Rush, The Hip, Bryan Adams, and more! Watch 5 films on your favourite Canadian musicians
Friends, Canadians, country(wo)men: lend me your ears! Are you a music-lover or do you know one? This week, we’re featuring some of our favourite Canadian popular music documentaries, both features and shorts, on NFB.ca.
Sure, we’ve got classics like Lonely Boy, a 1962 doc about the hearthrob teen crooner Paul Anka, in our music-rich cinema collection. But with this week’s programming, we’re focusing on some more contemporary stuff. We invite you to get to know a little more about your favourite Canadian music stars below.
Bryan Adams: Bare Bones
Full disclosure: I’ve got a special place in my heart for this charming Canadian crooner. His Waking up the Neighbours was the first cassette tape I ever bought; I saved up weeks of allowance for that little treat back in 1991. In this short documentary, we are given an inside look at the life and mind of this globally-acclaimed rocker.
Bryan Adams: Bare Bones, David Battistella, provided by the National Film Board of Canada
Casual and comfortable in his Vancouver studio, Adams discusses his philosophy of performing music (“I want it to be fun, I want it to be real”) and shows off his precious collection of vintage microphones and guitars. This charming short doc is the closest you’ll come to hanging with the hometown boy who made it big.
Ah, the larger-than-life music and career of Rush… encompassing everything from blues-inspired heavy metal to “prog” (progressive) rock and even the intermittent use of synthesizers, Rush is no stranger to experimentation.
But despite their straddling of many techniques, genres, and styles, they haven’t failed to produce a glut of catchy and beloved radio-friendly hits like Closer to the Heart and Fly by Night. Get to know the guys in the band in this short documentary from 2012.
Inner Rush, Christopher Romeike, provided by the National Film Board of Canada
In this thoughtful film, Rush’s technical virtuosity is admired by a group of teens playing in their own Rush-inspired rock band, Inner Volition, and Geddy Lee himself muses on the virtue of mimicking as a form of learning. Rush have certainly done their part to influence an entire generation of musicians worldwide.
If you’re into Rush, I’m willing to bet you like Bruce Cockburn, too. Did you know that Cockburn wrote, performed, and recorded the score for our stunning Bill Mason doc on the beauty and wonder of canoeing? Check out Waterwalker here, and read a blog post about it if you want to learn more about this mesmerizing film.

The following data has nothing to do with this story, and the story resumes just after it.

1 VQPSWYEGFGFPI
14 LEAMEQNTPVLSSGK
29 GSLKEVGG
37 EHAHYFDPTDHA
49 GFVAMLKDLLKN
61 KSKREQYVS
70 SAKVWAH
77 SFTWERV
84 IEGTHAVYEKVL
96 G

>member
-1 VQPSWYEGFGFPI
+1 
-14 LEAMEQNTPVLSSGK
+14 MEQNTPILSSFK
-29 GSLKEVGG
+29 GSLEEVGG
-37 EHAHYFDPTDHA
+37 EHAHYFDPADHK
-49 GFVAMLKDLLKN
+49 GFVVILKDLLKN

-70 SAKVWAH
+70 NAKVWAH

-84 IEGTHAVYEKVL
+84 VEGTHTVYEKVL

Kate and Anna McGarrigle
This short documentary about the sprightly singing sisters (whose own progeny—Rufus Wainwright and Martha Wainwright among them—are no shrinking violets) is a treasured portrait of Canadiana. The sisters discuss their songwriting methods while touring the lush, verdant countryside of their Quebec upbringing.
The film culminates in a spectacular performance at the iconic Carnegie Hall in New York City, proving once and for all that Canadians can always make a splash on the world stage.
Kate and Anna McGarrigle, Caroline Leaf, provided by the National Film Board of Canada
Incidentally, you may be interested to know that the filmmaker behind this short doc, Caroline Leaf, habitually works as an animator. Kate and Anna McGarrigle was one of her first live-action films. You can check out a few other films by Leaf here, including her Oscar®-nominated film The Street, based on a short story by award-winning Montreal writer Mordecai Richler.
And if you love the easy-going vocal harmonies and folk style of the McGarrigles, why not check out My Prairie Home, our delightful and thought-provoking feature doc about transgender prairie musician Rae Spoon? This film is available for download, rental, and on DVD, and you can watch the trailer here.
I dare you to name me something more quintessentially Canadian than The Tragically Hip (OK, I suppose poutine and hockey are also in the running, but it’s a close race). Get to know The Hip in this heartwarming short doc in which they discuss the deep friendships that have kept them together across decades of touring and recording.
Family Band, David Battistella, provided by the National Film Board of Canada
The Hip, however (as they’re colloquially known), are more than just a symbol of Canadianness: I’d venture to say they’re some of the most intuitive and creative songwriters in contemporary pop music. You can’t tell me Day for Night isn’t an incredible album… and if you can, go ahead and do so in the comments below this post!
And if you’re into The Hip, I guarantee you’ll love our short doc about Blue Rodeo, too.
Spirits of Havana
There may be a bit of a change of pace here, but life isn’t all rock and roll, is it? Celebrated Canadian flautist Jane Bunnett and her husband, trumpeter Larry Cramer, take us on a lively musical tour of contemporary Cuba. You’ll hear some of the city’s finest musicians performing in this riveting travel film, including Los Muñequitos de Matanzas, a celebrated Afro-Cuban rumba group, and Desandann, a 10-member a cappella choir that sings in Haitian Creole.
Spirits of Havana, Bay Weyman & Luis Osvaldo Garcia, provided by the National Film Board of Canada
Want to see more films about jazz? Check out this blog post, which features some of our catchiest and grooviest films about jazz, including a healthy dose of the legendary Oscar Peterson.
That’s it for our tour of some of this country’s best and most delightful musical stars. We hope you enjoy the films. Leave your feedback in the comments below!
Keep the hard work up. Great article